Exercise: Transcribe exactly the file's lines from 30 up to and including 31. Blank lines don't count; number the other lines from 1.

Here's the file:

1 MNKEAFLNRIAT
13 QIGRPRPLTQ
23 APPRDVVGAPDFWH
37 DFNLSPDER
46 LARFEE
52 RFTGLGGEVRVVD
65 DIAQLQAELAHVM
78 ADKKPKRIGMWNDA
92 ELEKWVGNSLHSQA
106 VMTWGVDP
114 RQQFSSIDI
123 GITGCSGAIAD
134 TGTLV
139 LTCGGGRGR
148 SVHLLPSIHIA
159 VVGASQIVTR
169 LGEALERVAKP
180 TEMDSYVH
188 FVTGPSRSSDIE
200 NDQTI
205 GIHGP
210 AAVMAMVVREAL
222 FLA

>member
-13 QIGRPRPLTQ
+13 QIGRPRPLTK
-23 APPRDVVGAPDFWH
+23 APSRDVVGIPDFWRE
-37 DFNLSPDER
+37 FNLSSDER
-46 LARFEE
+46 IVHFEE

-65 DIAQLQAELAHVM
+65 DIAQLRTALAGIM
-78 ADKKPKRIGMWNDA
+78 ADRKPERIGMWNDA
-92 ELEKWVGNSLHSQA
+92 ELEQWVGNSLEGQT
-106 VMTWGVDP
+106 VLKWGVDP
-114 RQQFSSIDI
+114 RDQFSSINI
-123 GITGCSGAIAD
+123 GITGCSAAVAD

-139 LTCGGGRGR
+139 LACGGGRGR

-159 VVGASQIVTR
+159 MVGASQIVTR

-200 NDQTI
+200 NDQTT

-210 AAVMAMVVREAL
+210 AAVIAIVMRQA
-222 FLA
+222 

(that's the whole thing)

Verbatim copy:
+37 FNLSSDER
-46 LARFEE